Mine Ban Policy

Last updated: 19 October 2015


The Arab Republic of Egypt has not acceded to the Mine Ban Treaty. Egypt has often stated its reasons for opposing the treaty, including that antipersonnel landmines are seen as a key means for securing its borders and that responsibility for clearance is not assigned in the treaty to those who laid the mines in the past.[1] In December 2014, Egypt objected to the “particularly imbalanced nature of that instrument, which was developed and concluded outside the framework of the United Nations.”[2] It abstained on pro-mine ban UN General Assembly (UNGA) Resolution 69/34 on 3 December 2015, as in all previous years.

Egypt participated as an observer in the Mine Ban Treaty Third Review Conference of States Parties in Maputo, Mozambique in June 2014, but did not make any statement. Egypt did not attend the intersessional Standing Committee meetings in June 2015.

Egypt signed the Convention on Conventional Weapons (CCW) in 1981 but never ratified it.


Military authorities stated to an Egyptian newspaper that they had begun to lay landmines around military outposts in the Sinai in May 2015, which resulted in the reported deaths of two militants.[3] By October 2015, Egypt had not responded to a letter sent by the ICBL in June requesting clarification on the report.

Militants linked with the Islamic State claimed to have emplaced mines on the perimeter of a police station during a May 2015 attack in the Sinai town of Sheikh Zuweid.[4]

In July 2012, a retired military engineer, General Mohamed Khater, who was formerly in charge of mine clearance in the engineering corps, reportedly stated that the Egyptian Armed Forces laid a minefield in 2011 on the country’s border with Libya, presumably when forces loyal to Muammar Gaddafi lost control of the border to anti-Gaddafi resistance fighters. The Monitor has not been able to verify this claim.

Production, transfer, and stockpiling

Egypt has stated that it stopped production of antipersonnel mines in 1988 and stopped exports in 1984.[5] In December 2004, Egypt’s Deputy Assistant Foreign Minister stated that “the Egyptian government has imposed a moratorium on all export and production activities related to anti-personnel mines.”[6] This was the first time that Egypt publicly and officially announced a moratorium on production.[7] The Monitor is not aware of any official decrees or laws to implement permanent prohibitions on production or export of antipersonnel mines. In December 2012, Egypt said that it “imposed a moratorium on its capacity to produce and export landmines in 1980.”[8]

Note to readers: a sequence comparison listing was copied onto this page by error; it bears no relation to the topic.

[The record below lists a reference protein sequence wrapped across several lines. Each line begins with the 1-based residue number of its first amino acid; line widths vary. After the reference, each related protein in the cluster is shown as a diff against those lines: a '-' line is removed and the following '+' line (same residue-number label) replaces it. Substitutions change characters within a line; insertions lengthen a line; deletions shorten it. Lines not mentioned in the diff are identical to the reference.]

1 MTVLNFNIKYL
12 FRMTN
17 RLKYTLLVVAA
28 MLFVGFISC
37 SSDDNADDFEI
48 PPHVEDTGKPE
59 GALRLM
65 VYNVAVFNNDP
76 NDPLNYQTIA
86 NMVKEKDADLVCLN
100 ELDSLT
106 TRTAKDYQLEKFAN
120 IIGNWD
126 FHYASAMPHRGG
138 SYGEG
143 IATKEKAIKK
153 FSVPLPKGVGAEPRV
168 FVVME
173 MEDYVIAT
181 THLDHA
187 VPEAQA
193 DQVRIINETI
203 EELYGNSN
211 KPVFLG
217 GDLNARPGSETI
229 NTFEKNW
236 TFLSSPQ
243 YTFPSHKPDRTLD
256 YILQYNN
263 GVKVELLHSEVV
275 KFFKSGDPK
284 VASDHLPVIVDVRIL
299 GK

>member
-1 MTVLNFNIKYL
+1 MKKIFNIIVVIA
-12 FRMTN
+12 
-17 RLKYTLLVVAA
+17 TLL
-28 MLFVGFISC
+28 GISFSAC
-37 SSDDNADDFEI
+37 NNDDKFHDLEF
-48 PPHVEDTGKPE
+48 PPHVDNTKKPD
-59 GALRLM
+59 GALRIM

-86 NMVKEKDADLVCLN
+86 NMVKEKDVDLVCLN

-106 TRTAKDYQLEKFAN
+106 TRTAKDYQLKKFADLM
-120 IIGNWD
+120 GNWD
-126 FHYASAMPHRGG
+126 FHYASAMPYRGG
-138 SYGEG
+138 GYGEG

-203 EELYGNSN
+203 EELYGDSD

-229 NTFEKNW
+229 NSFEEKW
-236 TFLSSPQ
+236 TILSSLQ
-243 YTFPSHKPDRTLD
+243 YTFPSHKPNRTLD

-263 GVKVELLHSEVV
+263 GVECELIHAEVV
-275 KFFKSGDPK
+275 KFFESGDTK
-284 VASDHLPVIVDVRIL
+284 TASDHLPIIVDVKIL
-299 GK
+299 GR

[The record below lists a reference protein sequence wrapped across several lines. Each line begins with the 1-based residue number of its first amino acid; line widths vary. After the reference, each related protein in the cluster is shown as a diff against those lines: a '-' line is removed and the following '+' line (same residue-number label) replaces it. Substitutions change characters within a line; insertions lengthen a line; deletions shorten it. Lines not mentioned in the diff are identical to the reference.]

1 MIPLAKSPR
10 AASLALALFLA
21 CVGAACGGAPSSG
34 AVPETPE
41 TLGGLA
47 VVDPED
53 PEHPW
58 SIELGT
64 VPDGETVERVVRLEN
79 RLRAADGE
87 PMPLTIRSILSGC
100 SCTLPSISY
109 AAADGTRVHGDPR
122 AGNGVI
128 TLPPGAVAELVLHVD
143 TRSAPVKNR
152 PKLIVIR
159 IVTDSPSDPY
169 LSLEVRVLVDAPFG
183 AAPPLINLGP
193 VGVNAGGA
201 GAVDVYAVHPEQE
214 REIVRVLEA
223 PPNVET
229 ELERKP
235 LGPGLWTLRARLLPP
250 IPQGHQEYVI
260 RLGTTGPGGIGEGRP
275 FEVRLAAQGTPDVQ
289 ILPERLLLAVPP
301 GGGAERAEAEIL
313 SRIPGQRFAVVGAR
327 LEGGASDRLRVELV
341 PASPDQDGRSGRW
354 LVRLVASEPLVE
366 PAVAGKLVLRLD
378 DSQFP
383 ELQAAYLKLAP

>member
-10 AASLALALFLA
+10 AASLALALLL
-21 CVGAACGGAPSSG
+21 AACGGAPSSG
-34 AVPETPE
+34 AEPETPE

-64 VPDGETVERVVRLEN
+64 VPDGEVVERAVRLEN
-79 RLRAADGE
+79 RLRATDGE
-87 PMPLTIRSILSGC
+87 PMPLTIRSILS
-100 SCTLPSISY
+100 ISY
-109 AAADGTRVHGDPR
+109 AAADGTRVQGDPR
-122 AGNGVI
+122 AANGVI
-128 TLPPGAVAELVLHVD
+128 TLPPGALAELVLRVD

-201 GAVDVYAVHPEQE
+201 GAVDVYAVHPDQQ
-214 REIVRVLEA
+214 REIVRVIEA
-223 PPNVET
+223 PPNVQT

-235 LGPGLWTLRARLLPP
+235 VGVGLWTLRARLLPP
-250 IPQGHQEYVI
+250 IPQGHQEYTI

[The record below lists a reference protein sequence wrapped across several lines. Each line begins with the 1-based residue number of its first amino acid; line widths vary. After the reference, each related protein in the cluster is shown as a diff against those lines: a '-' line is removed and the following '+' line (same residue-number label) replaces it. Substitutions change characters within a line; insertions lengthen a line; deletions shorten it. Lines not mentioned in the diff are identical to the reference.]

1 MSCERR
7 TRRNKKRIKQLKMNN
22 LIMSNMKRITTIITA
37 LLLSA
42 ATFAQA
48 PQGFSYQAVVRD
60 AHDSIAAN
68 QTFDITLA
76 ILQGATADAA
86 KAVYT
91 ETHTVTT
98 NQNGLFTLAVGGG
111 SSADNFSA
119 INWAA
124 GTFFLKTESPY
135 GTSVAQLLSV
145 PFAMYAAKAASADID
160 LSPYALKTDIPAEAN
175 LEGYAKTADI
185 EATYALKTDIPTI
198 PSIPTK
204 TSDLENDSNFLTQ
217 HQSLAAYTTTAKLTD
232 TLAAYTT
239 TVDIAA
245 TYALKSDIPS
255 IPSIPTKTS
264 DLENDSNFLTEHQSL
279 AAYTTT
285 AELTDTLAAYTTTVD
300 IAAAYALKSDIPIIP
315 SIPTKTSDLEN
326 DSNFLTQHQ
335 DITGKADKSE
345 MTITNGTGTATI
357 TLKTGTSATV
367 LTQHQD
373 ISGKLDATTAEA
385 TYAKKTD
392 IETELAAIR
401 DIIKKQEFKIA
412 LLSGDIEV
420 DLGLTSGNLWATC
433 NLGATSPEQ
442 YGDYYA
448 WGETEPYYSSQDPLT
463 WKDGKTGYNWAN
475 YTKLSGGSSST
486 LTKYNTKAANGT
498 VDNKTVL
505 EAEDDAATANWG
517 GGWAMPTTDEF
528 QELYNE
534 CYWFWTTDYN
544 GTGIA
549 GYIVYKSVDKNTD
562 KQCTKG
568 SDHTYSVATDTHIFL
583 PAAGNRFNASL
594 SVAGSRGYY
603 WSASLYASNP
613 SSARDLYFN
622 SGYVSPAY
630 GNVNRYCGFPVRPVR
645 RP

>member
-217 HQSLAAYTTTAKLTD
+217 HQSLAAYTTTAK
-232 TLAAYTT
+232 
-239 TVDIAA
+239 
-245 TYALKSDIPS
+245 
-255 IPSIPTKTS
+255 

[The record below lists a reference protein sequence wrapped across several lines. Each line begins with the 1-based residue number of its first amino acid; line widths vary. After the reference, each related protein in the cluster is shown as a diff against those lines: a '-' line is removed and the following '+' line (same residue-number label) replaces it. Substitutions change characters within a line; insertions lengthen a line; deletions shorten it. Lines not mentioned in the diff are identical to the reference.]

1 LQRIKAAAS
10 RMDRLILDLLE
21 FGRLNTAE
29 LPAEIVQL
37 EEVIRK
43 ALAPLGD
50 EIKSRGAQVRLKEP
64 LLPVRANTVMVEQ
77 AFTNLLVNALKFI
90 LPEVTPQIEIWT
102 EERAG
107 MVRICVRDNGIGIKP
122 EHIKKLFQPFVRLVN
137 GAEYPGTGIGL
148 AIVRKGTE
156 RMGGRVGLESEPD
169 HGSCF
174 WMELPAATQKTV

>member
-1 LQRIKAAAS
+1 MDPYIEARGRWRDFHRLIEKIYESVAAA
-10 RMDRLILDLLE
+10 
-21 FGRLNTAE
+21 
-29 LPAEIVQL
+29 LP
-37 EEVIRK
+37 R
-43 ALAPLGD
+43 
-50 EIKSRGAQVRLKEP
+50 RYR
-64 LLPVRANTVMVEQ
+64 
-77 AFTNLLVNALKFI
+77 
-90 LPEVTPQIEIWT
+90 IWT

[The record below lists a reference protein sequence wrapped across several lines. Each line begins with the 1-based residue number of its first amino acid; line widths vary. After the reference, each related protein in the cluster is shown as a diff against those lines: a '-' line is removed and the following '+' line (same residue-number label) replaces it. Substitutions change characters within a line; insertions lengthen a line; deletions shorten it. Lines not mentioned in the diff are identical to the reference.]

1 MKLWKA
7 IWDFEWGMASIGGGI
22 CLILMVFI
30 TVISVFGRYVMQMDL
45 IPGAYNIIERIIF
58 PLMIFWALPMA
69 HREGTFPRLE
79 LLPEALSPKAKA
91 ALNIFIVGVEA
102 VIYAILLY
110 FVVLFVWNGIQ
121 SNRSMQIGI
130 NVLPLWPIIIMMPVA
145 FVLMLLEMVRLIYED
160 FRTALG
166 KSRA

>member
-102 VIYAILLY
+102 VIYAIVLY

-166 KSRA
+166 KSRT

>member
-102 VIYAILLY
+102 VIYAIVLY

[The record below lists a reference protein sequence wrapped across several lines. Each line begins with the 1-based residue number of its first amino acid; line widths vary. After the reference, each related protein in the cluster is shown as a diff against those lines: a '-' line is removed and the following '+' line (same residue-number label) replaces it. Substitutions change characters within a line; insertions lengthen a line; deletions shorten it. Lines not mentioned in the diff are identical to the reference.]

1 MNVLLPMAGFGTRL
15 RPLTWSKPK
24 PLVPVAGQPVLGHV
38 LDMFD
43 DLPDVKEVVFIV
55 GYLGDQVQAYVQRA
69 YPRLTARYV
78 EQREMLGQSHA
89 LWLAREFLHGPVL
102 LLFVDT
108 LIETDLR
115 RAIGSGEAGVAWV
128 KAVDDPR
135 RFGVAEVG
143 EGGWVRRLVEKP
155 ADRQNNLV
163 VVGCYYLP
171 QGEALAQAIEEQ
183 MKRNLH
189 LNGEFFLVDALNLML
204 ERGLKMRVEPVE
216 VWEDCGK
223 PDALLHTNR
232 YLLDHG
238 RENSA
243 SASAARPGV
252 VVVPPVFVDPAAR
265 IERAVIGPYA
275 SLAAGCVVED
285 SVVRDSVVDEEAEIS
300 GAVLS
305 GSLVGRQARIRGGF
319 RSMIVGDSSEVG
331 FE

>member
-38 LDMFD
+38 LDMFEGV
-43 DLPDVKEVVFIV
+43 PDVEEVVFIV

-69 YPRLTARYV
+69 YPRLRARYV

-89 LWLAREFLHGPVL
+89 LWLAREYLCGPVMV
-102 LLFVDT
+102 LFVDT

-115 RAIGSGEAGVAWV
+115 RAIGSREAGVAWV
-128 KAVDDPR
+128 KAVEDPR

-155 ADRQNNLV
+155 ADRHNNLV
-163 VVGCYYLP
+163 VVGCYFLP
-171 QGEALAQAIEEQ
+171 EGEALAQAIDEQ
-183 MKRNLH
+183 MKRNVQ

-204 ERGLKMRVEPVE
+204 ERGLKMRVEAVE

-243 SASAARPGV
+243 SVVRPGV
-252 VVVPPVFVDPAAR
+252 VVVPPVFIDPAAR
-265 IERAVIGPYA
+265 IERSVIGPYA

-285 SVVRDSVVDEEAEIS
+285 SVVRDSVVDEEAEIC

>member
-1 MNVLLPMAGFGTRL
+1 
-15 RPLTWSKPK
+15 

Egypt is believed to have a large stockpile of antipersonnel mines, but no details are available on the size and composition of the stockpile, as it is considered a state secret.

[1] Egypt explained its abstention in voting on UN General Assembly (UNGA) Resolution 65/48 in December 2010 as, “Egypt views this convention as lacking balance between the humanitarian consideration related to APLM [antipersonnel landmine] and their legitimate military use for border protection. Most importantly, the convention does not acknowledge the legal responsibility of States for demining APLM they themselves have laid, in particular in territories of other States, making it almost impossible for affected States to meet alone the Convention’s demining requirements…The mentioned weaknesses are only complemented by the weak international cooperation system of the Convention which remains limited in its effect and much dependent on the will of donor States. The mentioned weaknesses of Ottawa convention have kept the largest world producers and some of the world’s most heavily affected States outside its regime, making the potential for its universality questionable and reminding us all of the value of concluding arms-control and disarmament agreements in the context of United Nations and not outside its framework.” Statement of Egypt, “Explanation of Vote on Resolution on the Ottawa APLM Convention, L.8,” UNGA First Committee, New York, 27 October 2010.

[2] Explanation of Vote on Resolution L.5, 69th Session, UNGA First Committee, New York, 3 November 2014, UNGA, Official Records, A/C.1/69/PV.23, p. 17/23.

[4] Erin Cunningham and Loveday Morris, “Militants launch major assault in Egypt’s Sinai,” Washington Post, 1 July 2015.

[5] Statement of Egypt, Mine Ban Treaty Seventh Meeting of States Parties, Geneva, 22 September 2006; and statement of Egypt, “Explanation of Vote on Resolution on the Ottawa APLM Convention, L.8,” UNGA First Committee, New York, 27 October 2010.

[6] Statement of Egypt, Mine Ban Treaty First Review Conference, Nairobi, 2 December 2004.

[7] Egypt told a UN assessment mission in February 2000 that it ceased export of antipersonnel mines in 1984 and ended production in 1988, and several Egyptian officials over the years also told the Monitor informally that production and trade had stopped. However, Egypt has not responded to repeated requests by the Monitor to make that position formal and public in writing. The Monitor has therefore kept Egypt on its list of producers. Egypt reportedly produced two types of low metal content blast antipersonnel mines, several variations of bounding fragmentation mines, and a Claymore-type mine. There is no publicly available evidence that Egypt has produced or exported antipersonnel mines in recent years. See Landmine Monitor Report 2004, p. 957.

[8] Statement of Egypt, “Explanation of Vote on Resolution on the Ottawa APLM Convention, L.8,” UNGA First Committee, New York, 2 December 2012.